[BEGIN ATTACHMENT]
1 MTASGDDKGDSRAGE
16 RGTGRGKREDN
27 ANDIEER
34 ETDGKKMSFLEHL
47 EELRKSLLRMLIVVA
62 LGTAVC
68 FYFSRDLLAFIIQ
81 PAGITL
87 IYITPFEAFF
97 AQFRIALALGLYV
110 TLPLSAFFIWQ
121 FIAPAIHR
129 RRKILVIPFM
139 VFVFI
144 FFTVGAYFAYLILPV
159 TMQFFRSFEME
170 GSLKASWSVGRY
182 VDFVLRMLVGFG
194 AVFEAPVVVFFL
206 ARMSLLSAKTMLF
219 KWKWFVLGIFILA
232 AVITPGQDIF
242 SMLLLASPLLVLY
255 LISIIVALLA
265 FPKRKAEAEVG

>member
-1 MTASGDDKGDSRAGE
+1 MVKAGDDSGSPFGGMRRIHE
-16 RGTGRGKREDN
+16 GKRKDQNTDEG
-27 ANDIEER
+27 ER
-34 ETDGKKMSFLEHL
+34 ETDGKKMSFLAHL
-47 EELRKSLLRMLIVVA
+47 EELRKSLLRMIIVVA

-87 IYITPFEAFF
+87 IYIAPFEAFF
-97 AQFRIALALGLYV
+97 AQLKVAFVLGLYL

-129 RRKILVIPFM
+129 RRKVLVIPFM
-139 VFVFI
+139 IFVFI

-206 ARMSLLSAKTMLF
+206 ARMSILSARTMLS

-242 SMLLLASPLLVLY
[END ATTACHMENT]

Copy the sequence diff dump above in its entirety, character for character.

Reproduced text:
1 MTASGDDKGDSRAGE
16 RGTGRGKREDN
27 ANDIEER
34 ETDGKKMSFLEHL
47 EELRKSLLRMLIVVA
62 LGTAVC
68 FYFSRDLLAFIIQ
81 PAGITL
87 IYITPFEAFF
97 AQFRIALALGLYV
110 TLPLSAFFIWQ
121 FIAPAIHR
129 RRKILVIPFM
139 VFVFI
144 FFTVGAYFAYLILPV
159 TMQFFRSFEME
170 GSLKASWSVGRY
182 VDFVLRMLVGFG
194 AVFEAPVVVFFL
206 ARMSLLSAKTMLF
219 KWKWFVLGIFILA
232 AVITPGQDIF
242 SMLLLASPLLVLY
255 LISIIVALLA
265 FPKRKAEAEVG

>member
-1 MTASGDDKGDSRAGE
+1 MVKAGDDSGSPFGGMRRIHE
-16 RGTGRGKREDN
+16 GKRKDQNTDEG
-27 ANDIEER
+27 ER
-34 ETDGKKMSFLEHL
+34 ETDGKKMSFLAHL
-47 EELRKSLLRMLIVVA
+47 EELRKSLLRMIIVVA

-87 IYITPFEAFF
+87 IYIAPFEAFF
-97 AQFRIALALGLYV
+97 AQLKVAFVLGLYL

-129 RRKILVIPFM
+129 RRKVLVIPFM
-139 VFVFI
+139 IFVFI

-206 ARMSLLSAKTMLF
+206 ARMSILSARTMLS

-242 SMLLLASPLLVLY